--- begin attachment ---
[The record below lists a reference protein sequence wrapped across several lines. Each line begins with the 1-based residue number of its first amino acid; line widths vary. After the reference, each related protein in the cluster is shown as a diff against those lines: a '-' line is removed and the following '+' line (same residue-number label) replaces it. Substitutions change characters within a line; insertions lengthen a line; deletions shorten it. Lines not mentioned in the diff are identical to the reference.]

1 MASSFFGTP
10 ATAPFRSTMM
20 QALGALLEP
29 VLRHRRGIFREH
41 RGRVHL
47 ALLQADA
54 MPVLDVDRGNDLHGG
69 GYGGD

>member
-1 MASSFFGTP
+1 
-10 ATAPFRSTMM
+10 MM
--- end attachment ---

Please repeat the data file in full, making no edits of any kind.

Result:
[The record below lists a reference protein sequence wrapped across several lines. Each line begins with the 1-based residue number of its first amino acid; line widths vary. After the reference, each related protein in the cluster is shown as a diff against those lines: a '-' line is removed and the following '+' line (same residue-number label) replaces it. Substitutions change characters within a line; insertions lengthen a line; deletions shorten it. Lines not mentioned in the diff are identical to the reference.]

1 MASSFFGTP
10 ATAPFRSTMM
20 QALGALLEP
29 VLRHRRGIFREH
41 RGRVHL
47 ALLQADA
54 MPVLDVDRGNDLHGG
69 GYGGD

>member
-1 MASSFFGTP
+1 
-10 ATAPFRSTMM
+10 MM